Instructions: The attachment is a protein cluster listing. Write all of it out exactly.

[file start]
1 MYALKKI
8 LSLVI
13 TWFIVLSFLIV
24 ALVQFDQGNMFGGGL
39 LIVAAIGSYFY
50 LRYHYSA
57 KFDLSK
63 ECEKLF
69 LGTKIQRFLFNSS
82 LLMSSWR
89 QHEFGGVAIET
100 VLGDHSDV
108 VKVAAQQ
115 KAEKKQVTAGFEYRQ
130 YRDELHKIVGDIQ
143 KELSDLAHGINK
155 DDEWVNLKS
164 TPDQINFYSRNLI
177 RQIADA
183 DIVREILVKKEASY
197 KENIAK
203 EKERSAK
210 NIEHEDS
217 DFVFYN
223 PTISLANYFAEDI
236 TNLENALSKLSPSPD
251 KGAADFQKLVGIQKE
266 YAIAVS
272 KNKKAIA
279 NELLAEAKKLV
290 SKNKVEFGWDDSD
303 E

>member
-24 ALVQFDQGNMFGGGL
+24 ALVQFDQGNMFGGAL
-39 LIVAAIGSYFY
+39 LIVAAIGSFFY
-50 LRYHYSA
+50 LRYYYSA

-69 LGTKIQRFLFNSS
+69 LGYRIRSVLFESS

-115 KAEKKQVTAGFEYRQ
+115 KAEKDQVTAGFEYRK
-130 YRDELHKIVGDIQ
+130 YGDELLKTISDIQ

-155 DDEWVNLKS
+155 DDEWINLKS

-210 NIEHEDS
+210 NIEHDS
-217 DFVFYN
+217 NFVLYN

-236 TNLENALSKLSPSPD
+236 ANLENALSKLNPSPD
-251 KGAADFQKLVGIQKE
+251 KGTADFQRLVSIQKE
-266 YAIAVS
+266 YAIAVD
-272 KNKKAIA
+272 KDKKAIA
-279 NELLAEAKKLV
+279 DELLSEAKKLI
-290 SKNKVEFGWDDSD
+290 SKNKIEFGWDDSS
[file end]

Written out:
1 MYALKKI
8 LSLVI
13 TWFIVLSFLIV
24 ALVQFDQGNMFGGGL
39 LIVAAIGSYFY
50 LRYHYSA
57 KFDLSK
63 ECEKLF
69 LGTKIQRFLFNSS
82 LLMSSWR
89 QHEFGGVAIET
100 VLGDHSDV
108 VKVAAQQ
115 KAEKKQVTAGFEYRQ
130 YRDELHKIVGDIQ
143 KELSDLAHGINK
155 DDEWVNLKS
164 TPDQINFYSRNLI
177 RQIADA
183 DIVREILVKKEASY
197 KENIAK
203 EKERSAK
210 NIEHEDS
217 DFVFYN
223 PTISLANYFAEDI
236 TNLENALSKLSPSPD
251 KGAADFQKLVGIQKE
266 YAIAVS
272 KNKKAIA
279 NELLAEAKKLV
290 SKNKVEFGWDDSD
303 E

>member
-24 ALVQFDQGNMFGGGL
+24 ALVQFDQGNMFGGAL
-39 LIVAAIGSYFY
+39 LIVAAIGSFFY
-50 LRYHYSA
+50 LRYYYSA

-69 LGTKIQRFLFNSS
+69 LGYRIRSVLFESS

-115 KAEKKQVTAGFEYRQ
+115 KAEKDQVTAGFEYRK
-130 YRDELHKIVGDIQ
+130 YGDELLKTISDIQ

-155 DDEWVNLKS
+155 DDEWINLKS

-210 NIEHEDS
+210 NIEHDS
-217 DFVFYN
+217 NFVLYN

-236 TNLENALSKLSPSPD
+236 ANLENALSKLNPSPD
-251 KGAADFQKLVGIQKE
+251 KGTADFQRLVSIQKE
-266 YAIAVS
+266 YAIAVD
-272 KNKKAIA
+272 KDKKAIA
-279 NELLAEAKKLV
+279 DELLSEAKKLI
-290 SKNKVEFGWDDSD
+290 SKNKIEFGWDDSS